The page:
D-Shaped G Chord Inversion on Banjo
Moving up the fretboard (i.e. towards the drumhead), we locate the next inversion of our G chord at the ninth fret. Place your pinky on the ninth fret of the first string and your ring finger on the ninth fret of the fourth string. Then place your middle finger on the eighth fret of the second string and your index finger on the seventh fret of the third string. Again, if you’ve done some work with chords, you’ll notice that this particular chord shape is exactly the same shape we would employ when making a D chord, the only difference being the D chord in question would be five frets to the left of this particular G inversion. For this reason, this inversion is know as a D Shape G chord. The root of the chord (the note G) is located on the second string, eighth fret.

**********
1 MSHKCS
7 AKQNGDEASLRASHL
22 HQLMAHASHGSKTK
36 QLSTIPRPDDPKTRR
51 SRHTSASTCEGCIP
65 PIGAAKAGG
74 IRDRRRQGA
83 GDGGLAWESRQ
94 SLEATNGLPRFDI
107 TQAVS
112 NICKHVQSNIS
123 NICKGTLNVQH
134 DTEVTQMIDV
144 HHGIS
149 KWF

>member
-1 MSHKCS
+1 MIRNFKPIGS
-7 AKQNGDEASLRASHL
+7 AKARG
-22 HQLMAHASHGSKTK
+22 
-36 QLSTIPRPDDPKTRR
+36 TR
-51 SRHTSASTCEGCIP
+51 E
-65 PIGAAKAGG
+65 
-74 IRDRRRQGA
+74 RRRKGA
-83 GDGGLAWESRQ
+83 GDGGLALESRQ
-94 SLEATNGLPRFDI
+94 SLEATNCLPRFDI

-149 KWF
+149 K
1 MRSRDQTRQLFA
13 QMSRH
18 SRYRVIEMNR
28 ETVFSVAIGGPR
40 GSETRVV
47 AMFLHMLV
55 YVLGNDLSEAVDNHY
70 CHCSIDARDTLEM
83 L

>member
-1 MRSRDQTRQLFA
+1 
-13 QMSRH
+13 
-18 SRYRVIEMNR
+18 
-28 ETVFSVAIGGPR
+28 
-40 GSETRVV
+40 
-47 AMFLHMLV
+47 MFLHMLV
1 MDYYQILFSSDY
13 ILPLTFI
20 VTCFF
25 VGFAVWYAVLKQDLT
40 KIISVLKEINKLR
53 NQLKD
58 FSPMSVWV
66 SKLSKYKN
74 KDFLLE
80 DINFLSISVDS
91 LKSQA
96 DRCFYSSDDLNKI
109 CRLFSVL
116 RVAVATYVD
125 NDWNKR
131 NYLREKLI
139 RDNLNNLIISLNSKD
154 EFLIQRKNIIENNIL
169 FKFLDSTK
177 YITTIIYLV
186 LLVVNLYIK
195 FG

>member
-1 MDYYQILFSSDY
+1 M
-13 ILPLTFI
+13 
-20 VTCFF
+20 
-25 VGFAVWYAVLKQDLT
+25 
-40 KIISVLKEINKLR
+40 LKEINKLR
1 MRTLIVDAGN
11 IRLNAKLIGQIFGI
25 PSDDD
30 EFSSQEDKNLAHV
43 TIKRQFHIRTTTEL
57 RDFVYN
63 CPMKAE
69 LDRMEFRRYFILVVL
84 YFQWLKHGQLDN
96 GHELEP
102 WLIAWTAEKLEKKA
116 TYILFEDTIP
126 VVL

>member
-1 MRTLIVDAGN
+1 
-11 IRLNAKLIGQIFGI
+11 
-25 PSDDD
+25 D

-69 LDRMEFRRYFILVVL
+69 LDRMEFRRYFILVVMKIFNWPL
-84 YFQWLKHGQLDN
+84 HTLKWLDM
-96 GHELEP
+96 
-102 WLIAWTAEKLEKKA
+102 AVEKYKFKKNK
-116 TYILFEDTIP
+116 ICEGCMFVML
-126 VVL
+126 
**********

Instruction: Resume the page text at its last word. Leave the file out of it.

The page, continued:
The A-shaped G Chord Inversion (Bar) on Banjo
Moving up he fretboard to the twelfth fret, we find our third inversion of G. This particular inversion is actually a bar chord (a bar shape inversion). Lay your index finger across the first, second, third and fourth strings and voilà – there’s the chord. In this inversion, the root is located on the third string.
The G-Chord Inversions Repeat